Located close to a hot basin of conflicts, wars, hatred and grudges, several Gulf states have started feeling the heat; attacks on Shiite mosques in Kuwait and Saudi Arabia.
Analysts say that the recent upswing of violence did not emerge in a vacuum and there are a set of regional factors responsible for what is happening.
“Gulf states are located in a very dangerous area. We live next to a set of active volcanos both politically and militarily,” Emirati political scientist Abdul Khaleq Abdullah, told Gulf News.
The terrorist group Daesh has claimed a string of recent bombings in Saudi Arabia and most recently in Kuwait, targeting Shiite mosques. However, Daesh got its start in Iraq last year and quickly spread to Syria declaring a self-styled ‘Islamic’ state.
Daesh’s emergence in Iraq came at a time when former Iraqi Prime Minister Nouri Al Maliki was accused of marginalising Sunnis in the country. Many analysts attribute the quick spread of Daesh to Sunni desperation with the sectarian policies of the Iraqi government as well as Syrian president Bashar Al Assad’s crackdown on a mainly Sunni rebellion just across the border.
The recent attacks in the Gulf come against this backdrop.
“They are a reflection of the sectarian dispute which is mushrooming in the Arab world, coupled with feelings of hatred, revenge and grudges,” said Mohammad Abu Rumman, an Amman-based researcher and expert on extremist groups.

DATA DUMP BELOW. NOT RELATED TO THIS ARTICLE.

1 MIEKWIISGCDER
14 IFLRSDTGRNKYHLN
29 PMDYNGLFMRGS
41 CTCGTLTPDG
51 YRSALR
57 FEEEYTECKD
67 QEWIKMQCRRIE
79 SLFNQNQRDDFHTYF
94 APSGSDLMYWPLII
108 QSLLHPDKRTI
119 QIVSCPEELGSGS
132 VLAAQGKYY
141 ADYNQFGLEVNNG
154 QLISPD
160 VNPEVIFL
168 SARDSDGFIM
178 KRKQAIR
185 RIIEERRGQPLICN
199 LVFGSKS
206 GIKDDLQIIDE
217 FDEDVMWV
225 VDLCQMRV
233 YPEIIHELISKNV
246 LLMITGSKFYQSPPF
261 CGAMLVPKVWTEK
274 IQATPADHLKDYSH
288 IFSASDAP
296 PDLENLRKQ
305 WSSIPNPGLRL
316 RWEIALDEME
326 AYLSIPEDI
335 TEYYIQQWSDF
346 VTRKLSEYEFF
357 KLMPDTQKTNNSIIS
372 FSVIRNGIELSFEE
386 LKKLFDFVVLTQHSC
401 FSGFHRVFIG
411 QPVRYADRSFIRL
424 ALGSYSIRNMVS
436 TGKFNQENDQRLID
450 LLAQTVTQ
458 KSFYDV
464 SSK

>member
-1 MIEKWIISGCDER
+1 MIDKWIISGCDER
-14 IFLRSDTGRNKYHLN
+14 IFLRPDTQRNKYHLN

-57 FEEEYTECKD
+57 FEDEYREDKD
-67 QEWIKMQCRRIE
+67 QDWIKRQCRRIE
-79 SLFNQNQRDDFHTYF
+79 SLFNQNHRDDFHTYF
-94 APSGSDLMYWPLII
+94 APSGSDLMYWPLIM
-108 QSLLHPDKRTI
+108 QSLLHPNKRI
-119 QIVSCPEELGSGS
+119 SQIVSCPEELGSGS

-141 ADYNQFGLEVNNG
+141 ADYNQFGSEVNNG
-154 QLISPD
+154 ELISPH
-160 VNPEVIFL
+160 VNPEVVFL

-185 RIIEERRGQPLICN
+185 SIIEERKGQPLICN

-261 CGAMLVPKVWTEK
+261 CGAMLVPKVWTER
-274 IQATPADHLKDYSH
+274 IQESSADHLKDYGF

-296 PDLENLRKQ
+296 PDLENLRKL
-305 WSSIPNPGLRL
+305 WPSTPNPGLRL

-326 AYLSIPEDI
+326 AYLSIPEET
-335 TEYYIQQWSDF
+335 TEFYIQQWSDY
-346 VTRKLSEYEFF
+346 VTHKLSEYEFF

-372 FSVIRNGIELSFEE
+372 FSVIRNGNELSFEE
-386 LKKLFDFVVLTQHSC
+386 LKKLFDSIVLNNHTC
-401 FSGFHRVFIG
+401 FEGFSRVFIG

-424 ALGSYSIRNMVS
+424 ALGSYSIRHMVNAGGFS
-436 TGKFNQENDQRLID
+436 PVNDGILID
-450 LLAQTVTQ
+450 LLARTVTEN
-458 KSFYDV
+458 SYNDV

Abu Rumman added that religious leaders are playing a critical role in promoting the phenomenon.
“Daesh believes Shiites are infidels and their fighters are brainwashed to believe they will be closer to God if they kill Shiites,” he said.
On the other hand, analysts say, Sunnis are being also killed in mosques in Iraq after some Shiite religious leaders also claimed Sunnis as enemies.
“It is obvious that Daesh is seeking to fuel the Sunni-Shiite divide as well as Arab-Iranian tensions,” Abdul Aziz Saqr, chairman of the Saudi-based Gulf Research Centre told Gulf News.
The attack on a Shiite mosque in Kuwait on Friday aimed to exacerbate sectarian tension in the country, but according to Kuwaiti journalist Mona Fuzei, it had the opposite effect.
“Sunnis and Shiites united after the attack,” she said, pointing out they realised at the end they are all Kuwaiti citizens. “They fear the same source of danger.”
While some analysts believe a stronger security and intelligence cooperation is needed in the Gulf countries to face Daesh and other terrorist threats, other say a “package” of measures are equally needed.
Some of the measures are internal, including finding ways to deal with the ‘extremist’ religious speech, enlightening the youths’ minds with a moderate speech and tracing the supporters of terrorists group.
And some others related to the regional developments, including ending the policy of exclusion in countries such as Iraq and introducing democratic measures in hotspots, including Syria, and ending Iran interference in internal affairs in the Arab region.
“The solution is not an easy or a simple one,” said Abu Rumman. “The security aspect is necessary and needed, but a security solution without a political one is like, I believe, somebody who wants to fly with one wing.”